Conservation. Human activities in the world have directly and indirectly affected the survival of lagomorph species, especially those with restricted distributions. Changes in agricultural practices, including the use of fertilizers and pesticides, as well as increase of monocultivation and the burning of pastures for livestock, have an impact on the declining populations of lagomorphs. Decisions regarding land use should consider the impact of other factors, such as conservation, hunting, fur industry, and the increase in human settlements.

Similarly, it is of great importance to propose management alternatives and urgent actions of protection, conservation, and recovery of subspecies considered historically widely distributed, for example, S. bachmani peninsularis and S. b. exiguus in the Baja California Peninsula, whose populations are considered threatened and require immediate conservation actions, including their habitats. Sylvilagus b. peninsularis could be considered as extinct by anthropogenic activities (Lorenzo et al. 2013). Sylvilagus b. riparius is a candidate to be recorded as critically endangered on the red list of the IUCN; it is found along streams of the lower reaches of the San Joaquin River in California, U.S.A. It occupies approximately 225 hectares in two separate areas, one of which is highly fragmented. One population has been reduced to about 25 % of its size based on population censuses in the past 11 years. Part of its habitat is intended for urban development in the coming decade. A third population has recently been established in a historic habitat, but it is too early to determine if the restored population will be viable (Kelly et al. 2004; Williams et al. 2008). Field studies are necessary to determine the current status of S. floridanus yucatanicus in the Yucatan Peninsula (Escobedo-Cabrera and Lorenzo 2011), S. brasiliensis truei in southeastern Mexico, and S. cunicularius cunicularius in central and western Mexico, which share the threat of habitat fragmentation.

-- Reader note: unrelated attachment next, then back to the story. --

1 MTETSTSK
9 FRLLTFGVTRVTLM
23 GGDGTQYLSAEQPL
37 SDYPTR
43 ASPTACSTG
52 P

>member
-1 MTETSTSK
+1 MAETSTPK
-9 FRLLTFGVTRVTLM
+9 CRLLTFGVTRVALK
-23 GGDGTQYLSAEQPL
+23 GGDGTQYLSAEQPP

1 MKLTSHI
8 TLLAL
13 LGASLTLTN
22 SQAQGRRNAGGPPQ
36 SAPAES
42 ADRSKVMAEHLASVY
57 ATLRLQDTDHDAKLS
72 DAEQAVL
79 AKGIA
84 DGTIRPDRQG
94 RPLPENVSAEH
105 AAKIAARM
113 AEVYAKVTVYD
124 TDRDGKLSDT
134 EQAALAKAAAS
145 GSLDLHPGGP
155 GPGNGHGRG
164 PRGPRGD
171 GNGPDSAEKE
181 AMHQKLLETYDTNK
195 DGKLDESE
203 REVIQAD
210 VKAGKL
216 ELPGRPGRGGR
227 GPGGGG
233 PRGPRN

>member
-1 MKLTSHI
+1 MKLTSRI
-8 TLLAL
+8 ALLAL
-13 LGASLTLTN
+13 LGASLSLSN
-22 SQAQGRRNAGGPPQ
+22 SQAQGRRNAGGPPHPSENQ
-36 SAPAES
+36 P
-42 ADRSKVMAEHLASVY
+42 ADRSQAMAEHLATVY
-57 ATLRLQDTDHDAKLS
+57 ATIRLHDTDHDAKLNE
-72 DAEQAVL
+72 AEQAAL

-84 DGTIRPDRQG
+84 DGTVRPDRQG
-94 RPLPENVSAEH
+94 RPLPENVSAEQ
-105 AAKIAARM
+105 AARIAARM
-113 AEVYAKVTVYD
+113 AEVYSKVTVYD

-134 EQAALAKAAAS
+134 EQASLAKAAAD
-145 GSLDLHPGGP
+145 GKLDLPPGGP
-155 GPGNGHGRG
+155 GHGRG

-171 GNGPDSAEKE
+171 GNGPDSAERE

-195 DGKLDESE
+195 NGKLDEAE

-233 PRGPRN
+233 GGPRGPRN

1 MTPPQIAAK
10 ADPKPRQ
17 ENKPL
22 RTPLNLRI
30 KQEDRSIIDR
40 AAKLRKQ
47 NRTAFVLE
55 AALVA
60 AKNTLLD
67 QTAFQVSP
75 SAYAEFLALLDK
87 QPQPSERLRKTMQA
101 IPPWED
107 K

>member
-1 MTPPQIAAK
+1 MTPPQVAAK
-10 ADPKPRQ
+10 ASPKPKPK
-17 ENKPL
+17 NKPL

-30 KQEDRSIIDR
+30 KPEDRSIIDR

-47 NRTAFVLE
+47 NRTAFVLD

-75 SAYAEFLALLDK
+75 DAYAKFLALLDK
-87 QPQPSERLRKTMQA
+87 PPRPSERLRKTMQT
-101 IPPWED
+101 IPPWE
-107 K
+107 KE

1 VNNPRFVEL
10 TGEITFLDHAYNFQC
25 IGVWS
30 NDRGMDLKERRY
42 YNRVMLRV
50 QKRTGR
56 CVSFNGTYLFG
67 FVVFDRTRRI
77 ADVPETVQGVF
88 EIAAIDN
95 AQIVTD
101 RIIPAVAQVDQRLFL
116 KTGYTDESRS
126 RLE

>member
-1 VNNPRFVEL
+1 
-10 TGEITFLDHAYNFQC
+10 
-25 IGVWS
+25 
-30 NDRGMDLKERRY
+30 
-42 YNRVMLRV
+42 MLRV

Populations of L. callotis callotis and L. callotis gaillardi in northwestern, central, and southern Mexico have shown a drastic decline mainly due to the loss and degradation of their habitat (NMDGF 1988) by sport hunting, habitat disturbance and fragmentation, provoked fires (Martínez-Villeda 2006), and tending to be displaced by more generalist species such as L. californicus or Sylvilagus spp. (Bednarz and Cook 1984; Desmond 2004; Brown et al. in press). Although recent efforts have generated knowledge about the state of conservation and threat factors of some species of endemic lagomorphs, it is still necessary to carry out more detailed and long-term studies to propose management plans and conservation of their habitats in collaboration with society and academic and institutional sectors.

To protect populations of lagomorphs from disappearing, it is necessary to perform simultaneous actions of conservation and controlled use, as well as to increase life quality for local residents to reduce pressure on the species and their habitats through improving production activities (fishing and livestock). For some of the species of insular rabbits and hares their future seems uncertain; although there are conservation schemes in operation, and some are in protected areas, some threats to their populations still remain. Local protected natural areas may represent a viable alternative for the conservation of lagomorphs and improvement in life quality of residents in other areas. Unfortunately, in many countries, efforts on research and protection on rabbits and wild hares are scarce. It is very important to increase studies of poorly known lagomorphs for their proper utilization and conservation.